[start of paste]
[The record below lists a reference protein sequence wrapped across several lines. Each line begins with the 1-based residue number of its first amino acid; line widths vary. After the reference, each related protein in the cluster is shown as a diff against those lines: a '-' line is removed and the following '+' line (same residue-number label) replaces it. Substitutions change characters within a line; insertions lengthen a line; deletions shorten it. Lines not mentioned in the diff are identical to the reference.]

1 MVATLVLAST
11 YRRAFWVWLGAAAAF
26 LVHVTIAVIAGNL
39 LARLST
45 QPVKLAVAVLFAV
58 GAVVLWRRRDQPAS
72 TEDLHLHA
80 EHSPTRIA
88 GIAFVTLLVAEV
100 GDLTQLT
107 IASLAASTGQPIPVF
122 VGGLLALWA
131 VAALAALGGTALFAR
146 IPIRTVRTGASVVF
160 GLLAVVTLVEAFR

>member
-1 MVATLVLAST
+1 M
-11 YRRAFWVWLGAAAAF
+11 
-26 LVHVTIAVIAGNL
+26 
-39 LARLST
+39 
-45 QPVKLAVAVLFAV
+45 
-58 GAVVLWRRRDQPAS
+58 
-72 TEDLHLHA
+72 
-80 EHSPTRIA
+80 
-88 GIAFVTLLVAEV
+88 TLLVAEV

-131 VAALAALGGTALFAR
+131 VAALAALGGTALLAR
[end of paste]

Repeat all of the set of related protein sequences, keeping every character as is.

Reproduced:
[The record below lists a reference protein sequence wrapped across several lines. Each line begins with the 1-based residue number of its first amino acid; line widths vary. After the reference, each related protein in the cluster is shown as a diff against those lines: a '-' line is removed and the following '+' line (same residue-number label) replaces it. Substitutions change characters within a line; insertions lengthen a line; deletions shorten it. Lines not mentioned in the diff are identical to the reference.]

1 MVATLVLAST
11 YRRAFWVWLGAAAAF
26 LVHVTIAVIAGNL
39 LARLST
45 QPVKLAVAVLFAV
58 GAVVLWRRRDQPAS
72 TEDLHLHA
80 EHSPTRIA
88 GIAFVTLLVAEV
100 GDLTQLT
107 IASLAASTGQPIPVF
122 VGGLLALWA
131 VAALAALGGTALFAR
146 IPIRTVRTGASVVF
160 GLLAVVTLVEAFR

>member
-1 MVATLVLAST
+1 M
-11 YRRAFWVWLGAAAAF
+11 
-26 LVHVTIAVIAGNL
+26 
-39 LARLST
+39 
-45 QPVKLAVAVLFAV
+45 
-58 GAVVLWRRRDQPAS
+58 
-72 TEDLHLHA
+72 
-80 EHSPTRIA
+80 
-88 GIAFVTLLVAEV
+88 TLLVAEV

-131 VAALAALGGTALFAR
+131 VAALAALGGTALLAR